Published in The Jerusalem Post on July 16, 2000
Oh, how we have compromised and conceded so much for the sake of peace with the Palestinians!
A decade ago they told us that talking directly to the PLO was necessary for peace, despite that organization’s monstrous terrorist record. Creating the first self-governing authority in Palestinian history, in Gaza and Jericho, also was necessary for peace, they told us.
And we said *Dayenu* — we’ve had enough of the conflict; we will live with this. For the sake of peace.
Arming Yasser Arafat’s police force with tens of thousands of rifles and other military equipment was said to be necessary for peace too. Even when this “police” force and other Palestinian Authority security forces mushroomed far beyond the numbers permitted by accord with Israel, and even when these “police” fired on IDF soldiers and Israeli civilians, we said *Dayenu* — somehow, we will live with this. Peace requires us to look the other way.
Turning a blind eye to PA human rights abuses, Holocaust denial, and virulent anti-Semitic propaganda also was necessary for peace, it was explained to us. And we reluctantly said *Dayenu* — we will live with this.
Next, it was imperative to give Arafat more land in Judea and Samaria so that he could “solidify his regime”. So we signed the Oslo II accord, handing over more than 30 percent of the West Bank — despite the fact that the PA had failed to live up to its original Oslo treaty obligations. And again we said *Dayenu* — we will live with this.
The PA’s commitment to fighting terror proved spotty and sporadic. Pot-shot shootings at Israeli passenger cars and roadside bombing attempts became so routine in the territories that these ceased to make headlines. Next, the City of our Patriarchs was handed over to the PA, with the minimalist of minimal security arrangements in place for the protection of Hebron Jewish residents.
But we said *Dayenu* — we will live with this, in the hope that peace will yet come.
The Wye accord committed us to three more staged withdrawals: first an additional 13 percent of territory, then another 9 percent. This put 98 percent of the Palestinian population of the territories under Arafat’s control, along with about 50 percent of the land and some important mountain aquifer resources. Some Jewish towns became isolated pockets within Palestinian-controlled territory. Arafat again promised to live up to his original treaty obligations.
And we said *Dayenu* — we will live with this.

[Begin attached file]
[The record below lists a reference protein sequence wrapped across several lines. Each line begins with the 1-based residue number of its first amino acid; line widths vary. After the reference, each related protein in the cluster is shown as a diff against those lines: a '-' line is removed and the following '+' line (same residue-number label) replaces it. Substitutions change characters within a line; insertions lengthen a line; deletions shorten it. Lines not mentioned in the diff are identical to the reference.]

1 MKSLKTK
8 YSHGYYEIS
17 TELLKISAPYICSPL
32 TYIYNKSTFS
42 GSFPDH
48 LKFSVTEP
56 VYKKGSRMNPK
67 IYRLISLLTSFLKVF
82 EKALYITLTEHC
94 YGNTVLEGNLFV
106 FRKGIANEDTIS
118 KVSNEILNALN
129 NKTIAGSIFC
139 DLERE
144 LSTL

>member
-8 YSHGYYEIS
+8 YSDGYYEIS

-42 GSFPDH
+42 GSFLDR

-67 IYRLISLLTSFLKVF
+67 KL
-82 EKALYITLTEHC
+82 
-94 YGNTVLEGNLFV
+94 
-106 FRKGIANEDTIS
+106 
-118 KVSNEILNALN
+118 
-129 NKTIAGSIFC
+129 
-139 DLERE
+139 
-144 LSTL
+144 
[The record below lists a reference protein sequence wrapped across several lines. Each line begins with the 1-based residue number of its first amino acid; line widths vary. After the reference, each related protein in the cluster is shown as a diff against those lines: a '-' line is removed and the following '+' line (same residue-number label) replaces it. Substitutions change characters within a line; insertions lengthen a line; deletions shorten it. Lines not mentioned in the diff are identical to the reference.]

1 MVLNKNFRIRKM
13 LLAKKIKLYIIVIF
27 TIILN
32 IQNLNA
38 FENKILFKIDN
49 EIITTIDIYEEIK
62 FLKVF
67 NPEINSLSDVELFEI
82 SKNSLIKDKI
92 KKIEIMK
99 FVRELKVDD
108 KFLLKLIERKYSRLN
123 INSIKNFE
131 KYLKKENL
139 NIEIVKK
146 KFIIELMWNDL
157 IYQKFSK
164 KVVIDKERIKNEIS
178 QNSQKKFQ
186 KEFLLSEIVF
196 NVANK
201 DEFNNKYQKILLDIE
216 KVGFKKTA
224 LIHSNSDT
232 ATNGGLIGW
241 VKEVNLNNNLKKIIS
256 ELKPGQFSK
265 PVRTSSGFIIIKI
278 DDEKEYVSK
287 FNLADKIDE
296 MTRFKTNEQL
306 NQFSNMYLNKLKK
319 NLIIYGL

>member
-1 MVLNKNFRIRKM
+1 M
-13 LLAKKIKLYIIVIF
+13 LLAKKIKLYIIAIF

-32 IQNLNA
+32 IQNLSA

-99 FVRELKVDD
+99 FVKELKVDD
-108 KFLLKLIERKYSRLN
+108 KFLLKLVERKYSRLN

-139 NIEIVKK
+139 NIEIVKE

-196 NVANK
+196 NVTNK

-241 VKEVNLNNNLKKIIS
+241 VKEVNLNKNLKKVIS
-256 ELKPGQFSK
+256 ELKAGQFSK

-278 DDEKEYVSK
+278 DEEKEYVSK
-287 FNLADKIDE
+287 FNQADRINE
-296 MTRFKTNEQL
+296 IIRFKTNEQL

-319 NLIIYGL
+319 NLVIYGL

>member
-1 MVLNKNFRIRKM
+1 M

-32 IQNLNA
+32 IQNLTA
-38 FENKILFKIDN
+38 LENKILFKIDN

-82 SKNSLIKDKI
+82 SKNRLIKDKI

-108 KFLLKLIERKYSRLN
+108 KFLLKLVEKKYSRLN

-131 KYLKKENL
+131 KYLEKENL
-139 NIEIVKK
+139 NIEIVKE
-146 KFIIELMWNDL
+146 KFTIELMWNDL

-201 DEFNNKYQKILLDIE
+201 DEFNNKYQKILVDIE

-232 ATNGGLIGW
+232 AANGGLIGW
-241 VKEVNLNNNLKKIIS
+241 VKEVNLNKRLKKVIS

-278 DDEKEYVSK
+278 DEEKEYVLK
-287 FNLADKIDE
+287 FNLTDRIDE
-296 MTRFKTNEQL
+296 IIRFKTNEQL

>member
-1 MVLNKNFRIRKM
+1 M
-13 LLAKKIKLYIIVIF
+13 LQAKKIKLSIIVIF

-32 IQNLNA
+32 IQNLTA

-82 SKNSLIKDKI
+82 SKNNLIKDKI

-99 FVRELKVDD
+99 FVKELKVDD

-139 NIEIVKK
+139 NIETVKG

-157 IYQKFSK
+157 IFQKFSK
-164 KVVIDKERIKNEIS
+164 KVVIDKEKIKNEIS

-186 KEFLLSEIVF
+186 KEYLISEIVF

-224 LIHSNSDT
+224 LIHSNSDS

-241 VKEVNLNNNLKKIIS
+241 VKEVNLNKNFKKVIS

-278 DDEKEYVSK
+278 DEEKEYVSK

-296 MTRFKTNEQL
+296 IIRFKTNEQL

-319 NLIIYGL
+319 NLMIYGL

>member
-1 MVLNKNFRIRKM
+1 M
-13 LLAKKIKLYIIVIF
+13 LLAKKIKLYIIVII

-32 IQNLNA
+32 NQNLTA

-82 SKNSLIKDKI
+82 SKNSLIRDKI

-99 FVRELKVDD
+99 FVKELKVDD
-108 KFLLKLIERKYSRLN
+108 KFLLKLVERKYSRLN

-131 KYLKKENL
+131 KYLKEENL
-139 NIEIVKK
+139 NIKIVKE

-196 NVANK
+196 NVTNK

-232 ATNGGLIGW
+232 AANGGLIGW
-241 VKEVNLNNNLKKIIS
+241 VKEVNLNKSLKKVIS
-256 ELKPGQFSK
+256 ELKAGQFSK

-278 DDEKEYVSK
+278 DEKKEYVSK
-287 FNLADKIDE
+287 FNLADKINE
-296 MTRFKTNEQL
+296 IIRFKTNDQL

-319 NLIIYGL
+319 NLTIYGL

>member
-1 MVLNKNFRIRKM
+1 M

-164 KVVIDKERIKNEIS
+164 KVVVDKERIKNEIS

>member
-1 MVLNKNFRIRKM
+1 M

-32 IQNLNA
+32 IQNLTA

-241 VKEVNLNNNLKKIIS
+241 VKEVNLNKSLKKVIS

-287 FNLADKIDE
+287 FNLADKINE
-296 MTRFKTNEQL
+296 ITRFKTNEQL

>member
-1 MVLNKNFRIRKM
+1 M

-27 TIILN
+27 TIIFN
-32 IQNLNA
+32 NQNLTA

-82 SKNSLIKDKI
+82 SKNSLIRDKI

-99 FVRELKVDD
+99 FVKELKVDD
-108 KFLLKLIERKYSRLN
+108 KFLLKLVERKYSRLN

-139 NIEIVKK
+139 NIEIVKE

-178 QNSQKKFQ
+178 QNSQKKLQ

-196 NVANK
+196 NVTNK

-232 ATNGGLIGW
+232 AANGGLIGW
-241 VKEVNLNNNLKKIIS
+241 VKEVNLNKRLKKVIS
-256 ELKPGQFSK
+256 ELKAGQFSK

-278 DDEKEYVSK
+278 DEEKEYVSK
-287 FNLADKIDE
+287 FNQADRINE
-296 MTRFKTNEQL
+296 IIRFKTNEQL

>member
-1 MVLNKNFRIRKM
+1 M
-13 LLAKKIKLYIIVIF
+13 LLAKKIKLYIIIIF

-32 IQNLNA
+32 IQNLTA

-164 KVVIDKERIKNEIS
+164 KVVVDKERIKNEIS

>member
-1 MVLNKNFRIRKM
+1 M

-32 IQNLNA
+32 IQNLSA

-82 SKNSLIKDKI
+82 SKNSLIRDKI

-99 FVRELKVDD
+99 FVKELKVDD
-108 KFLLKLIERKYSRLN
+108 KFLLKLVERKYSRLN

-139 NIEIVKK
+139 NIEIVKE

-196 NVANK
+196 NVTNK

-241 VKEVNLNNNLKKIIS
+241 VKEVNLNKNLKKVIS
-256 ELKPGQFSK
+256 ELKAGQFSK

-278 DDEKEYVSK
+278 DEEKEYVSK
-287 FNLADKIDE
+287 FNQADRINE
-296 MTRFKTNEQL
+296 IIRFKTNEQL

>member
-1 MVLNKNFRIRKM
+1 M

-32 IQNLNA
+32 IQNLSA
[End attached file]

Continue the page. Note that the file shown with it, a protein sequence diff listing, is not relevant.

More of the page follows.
As a gesture of our goodwill, we began freeing from jail Palestinian security offenders “without blood on their hands”; then we released Palestinian murderers who had Palestinian blood on their hands; then we freed terrorists whose hands had spilled Jewish blood. We gritted our teeth and said *Dayenu* — we have no choice but to live with this.
We turned a blind eye to the creeping but clear PA takeover of Jerusalem, our “united capital”. We stood by haplessly as the PA built a “parliament” building on the borders of Jerusalem; as the diplomatic activities of Orient House were expanded; as PA security men became the real enforcers in the Old City; and as the Wafq undertook massive illegal construction on the Temple Mount.
It was hard, but we said *Dayenu* — we’ll stomach the insult because peace requires compromise. But our forbearance began to wear thin.
In the summer of 2000, Arafat started to huff and puff and threaten, talking about renewed armed conflict and a unilateral declaration of statehood. Again, we were supposed to say *Dayenu* — we will swallow this for the sake of peace.
But Israel had been pushed too far, and people began to question and protest the process. “We are being asked to yield too much more”, they said.
A backlash developed to the outrageous concessions demanded: forfeiture of the Jordan Valley and almost 100 percent of the mountain regions in Judea and Samaria; dismantling of more than 50 settlements; “sharing” of sovereignty in Jerusalem — with the city effectively divided and the Temple Mount absconded. The Palestinian “right of return” was to be implemented under the flimsy disguise of “family reunification”. The world was to recognize Palestinian statehood, while Arafat could continue to ‘struggle’ for more.
At this point, the People of Israel awoke from its slumber, changed its vocabulary and said *Dayenu!* Enough is enough! No farther.
One million Israelis turned out for a mass rally in Tel Aviv to declare that no amount of Palestinian threatening or violence, nor any degree of international pressure, would succeed in pushing us beyond our security red lines or strip us of our national and religious treasures. There will be no return to the 1967 borders; no abandonment of 50,000 settlers; no influx of Palestinian refugees; and no relinquishment of sovereignty in Jerusalem, they proclaimed.
And faced with a determined Israeli consensus, the PA sued for peace on more reasonable terms, and quiet reigned in the Land of Israel.